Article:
You do not need a job offer for an Ancestry Visa, just to prove that you are looking for work. You can come in on this visa if you’re studying full-time as long as you are also working part-time. An Ancestry Visa would allow you to study in the UK but you would have to pay the International fees. Remember you are not a citizen while on an Ancestry Visa – this has to be applied for afterwards.

To apply you need birth certificates for your UK born grandparent (it doesn’t have to be Scotland). Also funds – in your bank account you’ll need £1200 – £1600, 90 days prior to your date of application.

Dependants have to apply to join you from outside the UK.

Cost: £405
Length of visa: 5 years
more info:
https://www.gov.uk/ancestry-visa
https://en.wikipedia.org/wiki/UK_Ancestry_Entry_Clearance
After visa:  you can apply to extend or stay permanently. £811 – £1,311 to extend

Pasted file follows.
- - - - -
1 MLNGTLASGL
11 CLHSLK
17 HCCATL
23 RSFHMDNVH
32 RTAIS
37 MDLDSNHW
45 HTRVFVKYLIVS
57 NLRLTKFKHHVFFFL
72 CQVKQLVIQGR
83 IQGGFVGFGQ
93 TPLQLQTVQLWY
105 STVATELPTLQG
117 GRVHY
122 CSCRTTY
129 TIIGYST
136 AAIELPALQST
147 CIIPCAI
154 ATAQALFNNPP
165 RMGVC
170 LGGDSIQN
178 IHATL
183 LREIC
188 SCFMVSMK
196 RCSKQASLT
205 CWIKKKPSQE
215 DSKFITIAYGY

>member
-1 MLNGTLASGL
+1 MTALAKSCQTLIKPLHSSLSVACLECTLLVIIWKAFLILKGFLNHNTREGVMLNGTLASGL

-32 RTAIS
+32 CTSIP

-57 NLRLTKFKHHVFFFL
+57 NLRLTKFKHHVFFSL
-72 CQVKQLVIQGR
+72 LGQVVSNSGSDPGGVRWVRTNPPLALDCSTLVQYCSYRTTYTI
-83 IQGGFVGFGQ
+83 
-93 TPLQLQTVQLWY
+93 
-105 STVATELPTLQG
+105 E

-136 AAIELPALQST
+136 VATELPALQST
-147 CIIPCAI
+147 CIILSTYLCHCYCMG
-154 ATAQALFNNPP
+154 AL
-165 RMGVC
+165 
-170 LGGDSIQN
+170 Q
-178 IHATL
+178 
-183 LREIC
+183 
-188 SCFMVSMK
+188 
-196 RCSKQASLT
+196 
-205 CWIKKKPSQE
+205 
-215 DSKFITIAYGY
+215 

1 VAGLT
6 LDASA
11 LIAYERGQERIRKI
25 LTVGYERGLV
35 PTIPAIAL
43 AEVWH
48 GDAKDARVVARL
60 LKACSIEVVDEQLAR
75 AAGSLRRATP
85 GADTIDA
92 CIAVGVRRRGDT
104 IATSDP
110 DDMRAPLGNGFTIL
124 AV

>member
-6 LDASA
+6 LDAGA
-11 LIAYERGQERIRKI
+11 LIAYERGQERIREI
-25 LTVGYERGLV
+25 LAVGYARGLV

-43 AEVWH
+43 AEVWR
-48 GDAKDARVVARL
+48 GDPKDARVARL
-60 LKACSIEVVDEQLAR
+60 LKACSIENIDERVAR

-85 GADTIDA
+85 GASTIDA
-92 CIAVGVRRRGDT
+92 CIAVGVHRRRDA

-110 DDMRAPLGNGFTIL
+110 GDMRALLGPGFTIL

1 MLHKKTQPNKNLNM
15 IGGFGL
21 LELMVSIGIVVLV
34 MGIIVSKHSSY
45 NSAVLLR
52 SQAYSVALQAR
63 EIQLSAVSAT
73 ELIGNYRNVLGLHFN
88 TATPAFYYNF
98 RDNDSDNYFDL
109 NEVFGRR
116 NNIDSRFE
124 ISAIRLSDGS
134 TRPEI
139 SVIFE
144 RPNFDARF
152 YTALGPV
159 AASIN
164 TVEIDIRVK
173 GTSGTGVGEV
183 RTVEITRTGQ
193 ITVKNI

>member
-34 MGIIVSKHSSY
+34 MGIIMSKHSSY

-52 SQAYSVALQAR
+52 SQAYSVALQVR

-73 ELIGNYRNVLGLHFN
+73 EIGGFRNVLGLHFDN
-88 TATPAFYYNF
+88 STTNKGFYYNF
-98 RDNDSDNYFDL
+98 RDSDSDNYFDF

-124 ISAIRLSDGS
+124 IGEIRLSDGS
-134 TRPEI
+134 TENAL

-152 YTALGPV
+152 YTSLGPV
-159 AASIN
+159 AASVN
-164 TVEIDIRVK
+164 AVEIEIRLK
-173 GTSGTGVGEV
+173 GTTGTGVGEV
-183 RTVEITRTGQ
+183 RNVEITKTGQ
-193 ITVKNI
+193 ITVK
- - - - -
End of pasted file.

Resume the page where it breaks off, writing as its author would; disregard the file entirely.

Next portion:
Get a job offer – so invited to Scotland

These are looked at case by case.
An employer would normally sponsor the works visa.  If single the employer needs to show that the job can not be offered to someone within the same country – how this person is uniquely qualified for this job that they have to bring them in from another country. If you have studied within the UK this can be easier. If not this is quite a hard process to go through.

If one person of a married couple from the US gets offered a job in Scotland you have to show that the job is the dominant job in the family (so highest paying). Then the spouse comes as a ‘dependant’. The dependant has to be granted the visa before coming to the UK.